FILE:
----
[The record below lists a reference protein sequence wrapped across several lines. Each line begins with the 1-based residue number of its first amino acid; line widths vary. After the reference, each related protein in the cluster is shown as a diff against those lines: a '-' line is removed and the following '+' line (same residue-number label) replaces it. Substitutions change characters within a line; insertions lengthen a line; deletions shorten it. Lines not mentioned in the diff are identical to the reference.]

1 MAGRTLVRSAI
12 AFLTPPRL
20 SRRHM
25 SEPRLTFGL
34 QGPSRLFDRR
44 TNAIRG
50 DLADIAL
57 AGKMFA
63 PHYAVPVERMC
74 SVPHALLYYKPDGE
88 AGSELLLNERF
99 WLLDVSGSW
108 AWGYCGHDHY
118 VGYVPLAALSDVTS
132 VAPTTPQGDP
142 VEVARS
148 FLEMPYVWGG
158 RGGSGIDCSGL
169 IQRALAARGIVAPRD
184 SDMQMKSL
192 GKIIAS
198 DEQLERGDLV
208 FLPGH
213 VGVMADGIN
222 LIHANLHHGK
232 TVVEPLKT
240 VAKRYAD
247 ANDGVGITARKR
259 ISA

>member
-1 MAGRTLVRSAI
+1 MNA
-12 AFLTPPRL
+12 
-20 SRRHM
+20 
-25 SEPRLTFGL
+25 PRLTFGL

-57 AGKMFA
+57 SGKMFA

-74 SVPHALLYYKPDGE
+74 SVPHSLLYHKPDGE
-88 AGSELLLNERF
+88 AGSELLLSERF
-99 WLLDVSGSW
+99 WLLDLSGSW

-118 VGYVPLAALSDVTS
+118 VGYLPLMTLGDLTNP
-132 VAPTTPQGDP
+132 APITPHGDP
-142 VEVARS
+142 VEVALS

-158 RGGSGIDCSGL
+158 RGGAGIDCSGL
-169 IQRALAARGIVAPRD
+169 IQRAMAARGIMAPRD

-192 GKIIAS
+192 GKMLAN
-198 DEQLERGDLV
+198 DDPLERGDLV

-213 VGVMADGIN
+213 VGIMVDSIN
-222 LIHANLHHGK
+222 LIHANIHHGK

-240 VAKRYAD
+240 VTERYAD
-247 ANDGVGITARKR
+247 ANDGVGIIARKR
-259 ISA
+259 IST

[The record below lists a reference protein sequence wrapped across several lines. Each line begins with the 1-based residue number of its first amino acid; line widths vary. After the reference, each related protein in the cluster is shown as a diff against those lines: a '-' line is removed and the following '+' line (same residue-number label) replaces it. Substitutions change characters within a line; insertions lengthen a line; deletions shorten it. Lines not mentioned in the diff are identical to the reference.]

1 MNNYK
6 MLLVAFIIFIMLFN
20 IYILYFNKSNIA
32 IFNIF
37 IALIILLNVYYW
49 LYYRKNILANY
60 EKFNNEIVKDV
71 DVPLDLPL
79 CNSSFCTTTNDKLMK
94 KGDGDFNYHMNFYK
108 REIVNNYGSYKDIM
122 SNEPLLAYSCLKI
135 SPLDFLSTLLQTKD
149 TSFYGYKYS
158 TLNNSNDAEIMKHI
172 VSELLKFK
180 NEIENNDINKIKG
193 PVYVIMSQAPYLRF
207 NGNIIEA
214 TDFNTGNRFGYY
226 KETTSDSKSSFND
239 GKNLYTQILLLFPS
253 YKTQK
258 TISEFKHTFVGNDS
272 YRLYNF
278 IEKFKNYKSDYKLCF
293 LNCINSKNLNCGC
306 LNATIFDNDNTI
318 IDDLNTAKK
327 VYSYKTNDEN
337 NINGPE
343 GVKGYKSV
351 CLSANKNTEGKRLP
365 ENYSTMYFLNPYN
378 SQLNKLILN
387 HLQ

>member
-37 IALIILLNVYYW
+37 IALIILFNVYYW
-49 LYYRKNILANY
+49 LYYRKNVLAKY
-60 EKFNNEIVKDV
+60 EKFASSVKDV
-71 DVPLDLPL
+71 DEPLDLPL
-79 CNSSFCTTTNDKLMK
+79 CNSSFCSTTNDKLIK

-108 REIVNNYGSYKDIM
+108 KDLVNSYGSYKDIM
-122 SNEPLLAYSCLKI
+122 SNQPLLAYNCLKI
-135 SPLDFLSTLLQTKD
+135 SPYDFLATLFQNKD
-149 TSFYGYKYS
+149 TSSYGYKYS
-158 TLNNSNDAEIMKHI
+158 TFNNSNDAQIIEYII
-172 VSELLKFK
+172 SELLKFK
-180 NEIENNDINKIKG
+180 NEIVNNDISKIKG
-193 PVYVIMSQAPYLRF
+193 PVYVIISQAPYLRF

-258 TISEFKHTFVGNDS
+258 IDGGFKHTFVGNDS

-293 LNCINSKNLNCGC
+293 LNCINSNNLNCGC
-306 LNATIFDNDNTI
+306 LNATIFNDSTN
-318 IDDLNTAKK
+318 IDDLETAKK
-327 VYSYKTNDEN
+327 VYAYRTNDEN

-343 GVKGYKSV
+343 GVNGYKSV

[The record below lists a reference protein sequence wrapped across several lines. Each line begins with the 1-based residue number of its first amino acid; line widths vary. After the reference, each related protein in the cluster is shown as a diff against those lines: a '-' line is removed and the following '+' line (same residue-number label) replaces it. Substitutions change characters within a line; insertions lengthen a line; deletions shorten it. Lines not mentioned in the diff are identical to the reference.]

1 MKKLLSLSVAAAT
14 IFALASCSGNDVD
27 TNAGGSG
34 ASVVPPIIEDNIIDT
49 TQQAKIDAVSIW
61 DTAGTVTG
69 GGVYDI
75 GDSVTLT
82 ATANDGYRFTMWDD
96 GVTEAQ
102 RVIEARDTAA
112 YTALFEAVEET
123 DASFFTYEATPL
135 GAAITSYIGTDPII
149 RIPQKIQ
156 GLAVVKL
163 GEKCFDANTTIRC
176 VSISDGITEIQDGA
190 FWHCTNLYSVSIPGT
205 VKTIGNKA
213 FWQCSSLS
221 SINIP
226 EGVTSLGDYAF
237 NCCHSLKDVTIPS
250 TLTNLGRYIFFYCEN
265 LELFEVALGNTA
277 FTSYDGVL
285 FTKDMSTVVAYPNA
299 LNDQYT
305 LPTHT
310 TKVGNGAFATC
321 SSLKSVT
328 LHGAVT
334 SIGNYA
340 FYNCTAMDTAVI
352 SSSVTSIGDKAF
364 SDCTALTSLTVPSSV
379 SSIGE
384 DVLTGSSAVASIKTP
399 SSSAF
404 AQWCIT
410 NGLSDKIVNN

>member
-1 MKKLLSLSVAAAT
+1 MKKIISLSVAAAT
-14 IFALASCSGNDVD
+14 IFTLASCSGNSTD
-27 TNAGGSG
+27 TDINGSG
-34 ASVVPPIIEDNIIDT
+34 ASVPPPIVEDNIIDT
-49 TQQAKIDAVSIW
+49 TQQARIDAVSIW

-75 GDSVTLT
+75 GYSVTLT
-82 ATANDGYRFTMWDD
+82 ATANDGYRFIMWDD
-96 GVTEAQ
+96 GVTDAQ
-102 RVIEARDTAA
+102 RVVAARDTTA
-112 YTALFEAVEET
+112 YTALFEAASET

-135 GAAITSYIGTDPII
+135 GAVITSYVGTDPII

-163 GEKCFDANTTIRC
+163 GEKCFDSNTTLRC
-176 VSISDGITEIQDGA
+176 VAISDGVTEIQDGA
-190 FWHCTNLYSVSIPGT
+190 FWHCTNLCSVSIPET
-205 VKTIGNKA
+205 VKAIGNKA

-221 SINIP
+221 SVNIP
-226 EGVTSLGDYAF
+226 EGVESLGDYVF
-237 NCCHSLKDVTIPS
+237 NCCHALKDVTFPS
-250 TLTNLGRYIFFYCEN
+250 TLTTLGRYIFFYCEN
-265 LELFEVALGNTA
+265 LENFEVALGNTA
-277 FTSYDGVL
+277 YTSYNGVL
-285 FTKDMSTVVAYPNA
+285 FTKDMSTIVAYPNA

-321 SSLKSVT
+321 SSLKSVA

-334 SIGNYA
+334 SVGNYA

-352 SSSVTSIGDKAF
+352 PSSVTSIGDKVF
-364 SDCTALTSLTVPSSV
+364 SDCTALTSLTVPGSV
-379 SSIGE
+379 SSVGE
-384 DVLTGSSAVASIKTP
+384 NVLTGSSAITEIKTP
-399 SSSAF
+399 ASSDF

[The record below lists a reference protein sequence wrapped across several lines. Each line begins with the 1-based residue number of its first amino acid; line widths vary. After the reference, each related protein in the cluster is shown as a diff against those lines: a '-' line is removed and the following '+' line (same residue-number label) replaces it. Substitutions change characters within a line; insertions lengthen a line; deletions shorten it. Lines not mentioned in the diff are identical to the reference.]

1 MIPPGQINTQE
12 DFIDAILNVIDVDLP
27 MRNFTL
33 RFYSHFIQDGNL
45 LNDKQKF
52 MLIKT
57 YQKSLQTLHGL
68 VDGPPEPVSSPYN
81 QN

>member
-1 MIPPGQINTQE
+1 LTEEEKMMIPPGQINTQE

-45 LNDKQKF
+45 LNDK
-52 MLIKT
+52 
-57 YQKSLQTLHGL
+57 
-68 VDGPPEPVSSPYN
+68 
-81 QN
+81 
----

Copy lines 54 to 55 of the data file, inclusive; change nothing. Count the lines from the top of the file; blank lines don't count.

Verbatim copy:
-158 RGGSGIDCSGL
+158 RGGAGIDCSGL